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The Risk for Migraines When You Have Multiple Sclerosis

More and worsening headaches were hard to ignore early into my new multiple sclerosis (MS) diagnosis. I wondered whether I’d just imagined them, to be honest. I was stuck in this “diagnosis mind” perspective, in which every little physical sensation seemed destined to be caused by MS. But especially on hot days or when I became overcome by sensory overload, the headaches disrupted my life in a way that headaches never did before.

My mother suffered from migraines, and I remember how much they disabled her. It made me wonder whether I might also have migraine disorder along with MS. Eventually, my headaches happened less frequently as my MS flare faded into remission following treatment with Tecfidera® (dimethyl fumarate). This made me think that my headaches weren’t a migraine disorder at all but related to MS.

MS and migraines: Double trouble

Then I began to read about recent research linking MS and migraines. Check out these things I learned, just in time to recognize June as Migraine and Headache Awareness Month.1,2

It would make sense, generally, that people with MS experience headaches as a result of inflammation. During an MS flare, inflammation sets in as part of the immune system’s organized assault on the myelin coating of our nerve fibers.3,4

Specifically, migraine headaches have been linked to MS for years. Some research suggests that migraines are, in particular, more common among people with MS than in the general population. Findings from the 2012 Nurses’ Health Study II also found a conclusive history of migraine linked to an increased risk of MS.3,4

How are MS and migraines connected?

However, theories about why remain at odds in MS research:5

  • Are migraines a precursor syndrome of MS?
  • Do migraines and MS share common disease pathways?
  • Is the migraine experienced by someone with MS a distinct subtype?

Researchers may be unable to answer these questions right now, but recent research shows there’s a clear link between migraine and MS that shouldn’t be ignored by clinicians.

After all, migraine in people with MS leads to symptoms like:4

Screening for headaches in people with MS by their doctors can lead to better, more individualized treatment approaches.1

Does it matter whether headaches and MS are linked?

Dr. Daniel Kantor, in MS Focus Magazine, makes a great case for noting the presence of headaches in people with MS. He suggests that if researchers and patients together could identify an “MS-specific” headache as an official MS symptom, then:6

  • People whose MRIs suggest MS disease activity without symptoms, who also have this “MS-specific” headache, could then be diagnosed with either MS or clinically isolated syndrome (CIS)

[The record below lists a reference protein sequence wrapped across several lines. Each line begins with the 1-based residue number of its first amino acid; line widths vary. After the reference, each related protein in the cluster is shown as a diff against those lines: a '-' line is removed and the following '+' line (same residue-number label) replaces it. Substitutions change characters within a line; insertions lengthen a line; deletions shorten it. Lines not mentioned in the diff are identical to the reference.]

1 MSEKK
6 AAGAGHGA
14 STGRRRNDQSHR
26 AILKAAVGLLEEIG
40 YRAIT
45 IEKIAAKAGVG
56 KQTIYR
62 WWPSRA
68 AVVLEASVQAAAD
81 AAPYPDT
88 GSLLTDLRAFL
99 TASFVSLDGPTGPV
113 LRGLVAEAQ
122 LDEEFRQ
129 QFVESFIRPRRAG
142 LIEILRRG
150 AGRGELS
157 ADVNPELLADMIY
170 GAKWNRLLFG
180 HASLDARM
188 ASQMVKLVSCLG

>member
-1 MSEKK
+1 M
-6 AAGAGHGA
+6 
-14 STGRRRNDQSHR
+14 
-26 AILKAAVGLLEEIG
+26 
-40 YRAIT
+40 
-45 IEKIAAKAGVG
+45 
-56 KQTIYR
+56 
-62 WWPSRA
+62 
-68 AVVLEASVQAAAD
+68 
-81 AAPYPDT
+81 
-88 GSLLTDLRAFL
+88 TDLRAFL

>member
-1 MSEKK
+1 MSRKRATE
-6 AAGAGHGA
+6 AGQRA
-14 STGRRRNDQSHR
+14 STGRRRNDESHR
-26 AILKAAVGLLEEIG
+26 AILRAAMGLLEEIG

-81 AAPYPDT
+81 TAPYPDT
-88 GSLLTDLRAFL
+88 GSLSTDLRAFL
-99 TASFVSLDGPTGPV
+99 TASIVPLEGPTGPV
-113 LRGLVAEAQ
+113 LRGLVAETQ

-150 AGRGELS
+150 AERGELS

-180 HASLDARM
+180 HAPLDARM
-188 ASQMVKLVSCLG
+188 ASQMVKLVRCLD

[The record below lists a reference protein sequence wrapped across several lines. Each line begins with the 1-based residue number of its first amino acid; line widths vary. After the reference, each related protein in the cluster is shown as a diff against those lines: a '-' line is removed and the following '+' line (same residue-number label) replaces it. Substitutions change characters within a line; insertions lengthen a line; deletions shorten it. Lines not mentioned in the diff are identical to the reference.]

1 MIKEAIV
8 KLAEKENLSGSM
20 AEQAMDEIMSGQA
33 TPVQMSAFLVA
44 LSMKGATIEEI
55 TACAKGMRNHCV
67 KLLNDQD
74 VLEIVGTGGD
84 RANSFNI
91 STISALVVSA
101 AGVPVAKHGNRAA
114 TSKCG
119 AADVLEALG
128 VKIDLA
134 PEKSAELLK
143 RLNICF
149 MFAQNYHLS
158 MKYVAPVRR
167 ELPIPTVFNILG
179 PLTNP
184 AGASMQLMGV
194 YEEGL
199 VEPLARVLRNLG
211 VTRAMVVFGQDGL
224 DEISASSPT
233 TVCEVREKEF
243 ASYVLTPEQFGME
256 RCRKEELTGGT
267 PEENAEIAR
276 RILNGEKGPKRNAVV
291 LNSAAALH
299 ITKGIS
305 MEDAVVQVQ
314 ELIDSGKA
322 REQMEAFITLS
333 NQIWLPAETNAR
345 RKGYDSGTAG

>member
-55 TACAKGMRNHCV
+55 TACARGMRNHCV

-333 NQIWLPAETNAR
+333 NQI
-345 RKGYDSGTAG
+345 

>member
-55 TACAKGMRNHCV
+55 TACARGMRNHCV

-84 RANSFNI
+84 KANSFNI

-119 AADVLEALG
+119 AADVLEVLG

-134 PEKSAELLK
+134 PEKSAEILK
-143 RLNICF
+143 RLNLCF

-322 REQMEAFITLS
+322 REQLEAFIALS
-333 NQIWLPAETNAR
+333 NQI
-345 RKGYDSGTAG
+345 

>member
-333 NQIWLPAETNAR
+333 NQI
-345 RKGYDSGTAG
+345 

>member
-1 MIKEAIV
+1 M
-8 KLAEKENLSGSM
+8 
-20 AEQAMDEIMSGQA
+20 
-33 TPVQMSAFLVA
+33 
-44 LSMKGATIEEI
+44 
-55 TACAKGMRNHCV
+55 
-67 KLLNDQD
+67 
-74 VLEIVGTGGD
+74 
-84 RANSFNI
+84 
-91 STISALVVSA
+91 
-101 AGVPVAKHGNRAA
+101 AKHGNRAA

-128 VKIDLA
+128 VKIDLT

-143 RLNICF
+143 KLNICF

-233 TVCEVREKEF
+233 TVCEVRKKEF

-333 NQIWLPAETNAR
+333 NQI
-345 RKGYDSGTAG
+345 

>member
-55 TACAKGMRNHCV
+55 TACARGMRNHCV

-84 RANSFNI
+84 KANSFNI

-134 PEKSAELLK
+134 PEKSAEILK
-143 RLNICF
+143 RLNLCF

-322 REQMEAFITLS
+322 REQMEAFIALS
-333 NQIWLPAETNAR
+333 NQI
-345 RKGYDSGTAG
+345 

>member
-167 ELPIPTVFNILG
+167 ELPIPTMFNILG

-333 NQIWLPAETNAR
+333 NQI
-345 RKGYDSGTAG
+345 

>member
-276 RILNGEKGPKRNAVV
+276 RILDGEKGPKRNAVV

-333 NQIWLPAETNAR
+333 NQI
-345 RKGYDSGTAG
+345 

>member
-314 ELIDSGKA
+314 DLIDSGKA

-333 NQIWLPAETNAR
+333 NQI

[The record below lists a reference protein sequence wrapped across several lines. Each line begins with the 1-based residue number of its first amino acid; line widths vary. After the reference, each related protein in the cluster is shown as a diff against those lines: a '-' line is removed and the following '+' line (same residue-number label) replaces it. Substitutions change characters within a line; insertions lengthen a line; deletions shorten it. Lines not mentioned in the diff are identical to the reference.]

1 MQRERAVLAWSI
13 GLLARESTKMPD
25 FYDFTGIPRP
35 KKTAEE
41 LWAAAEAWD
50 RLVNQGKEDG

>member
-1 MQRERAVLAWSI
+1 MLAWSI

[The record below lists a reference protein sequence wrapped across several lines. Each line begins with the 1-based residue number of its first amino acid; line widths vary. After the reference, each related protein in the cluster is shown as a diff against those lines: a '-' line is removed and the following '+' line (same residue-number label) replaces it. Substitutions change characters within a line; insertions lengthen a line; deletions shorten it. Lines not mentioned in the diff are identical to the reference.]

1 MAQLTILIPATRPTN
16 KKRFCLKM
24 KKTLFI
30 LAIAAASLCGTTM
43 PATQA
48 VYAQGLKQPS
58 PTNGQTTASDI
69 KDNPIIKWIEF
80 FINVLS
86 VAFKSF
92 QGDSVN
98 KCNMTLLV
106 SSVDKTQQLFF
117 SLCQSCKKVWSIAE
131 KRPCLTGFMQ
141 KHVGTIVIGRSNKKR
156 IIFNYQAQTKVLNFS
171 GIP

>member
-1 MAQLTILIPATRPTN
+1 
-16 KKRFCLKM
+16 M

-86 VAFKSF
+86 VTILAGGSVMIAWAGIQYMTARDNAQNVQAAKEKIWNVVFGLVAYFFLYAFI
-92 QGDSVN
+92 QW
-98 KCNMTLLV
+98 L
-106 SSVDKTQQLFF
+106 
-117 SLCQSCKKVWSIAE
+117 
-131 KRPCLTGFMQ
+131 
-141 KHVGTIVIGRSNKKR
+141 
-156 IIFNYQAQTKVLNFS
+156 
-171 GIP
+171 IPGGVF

• Disease-modifying therapies (DMTs) used to treat MS may be offered earlier for a better outcome for those having “MS-specific” headaches
  • A person with MS experiencing such a headache may be better able to note “breakthrough disease activity,” which could better inform healthcare decisions moving forward

Is there such a thing as an MS-specific headache?

The research isn’t far enough along to say so with any certainty. However, it does appear that people with MS often experience headaches with migraine features, such as:3

  • Pain on just 1 side of the head
  • Moderate to severe intensity
  • Lasting for longer than 4 hours
  • Worsening with activity
  • Sensations described as throbbing, pulsating, dullness, stabbing
  • Nausea
  • Light and/or sound sensitivity

Ultimately, Kantor says, “Some people with migraines also happen to have MS, and some people with MS have migraines. Sometimes this is simply coincidental, but sometimes the MS itself may be to blame for the migraines.”6

The most important thing is pain relief

I finally decided that whether I had MS-related headaches or a separate migraine disorder mattered less to me than treating the pain. Headaches cause fatigue, disability, and disruption, no matter what kind they are.

My neurologist prescribed a pain relief medicine as needed for my headaches that took care of them when a strong cup of coffee – my previous approach to treating headache pain – didn’t hold up. And now I, more or less, have my headache situation under control.

If you’re having headaches that keep you from living your best life, talk to your neurologist. They should help you by offering both drug and non-drug options for pain management when your favorite approaches – such as over-the-counter medications, strong coffee, or hot or cold compresses – aren’t giving you the relief you need. They may also take a closer look at your current treatments. Several DMTs can cause headaches, such as natalizumab (Tysabri), interferons (Avonex and Rebif, for example), and fingolimod (Gilenya).7

*Important: Do not discontinue the use of any MS medicine without the guidance of your neurologist.

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This article represents the opinions, thoughts, and experiences of the author; none of this content has been paid for by any advertiser. The MultipleSclerosis.net team does not recommend or endorse any products or treatments discussed herein. Learn more about how we maintain editorial integrity here.

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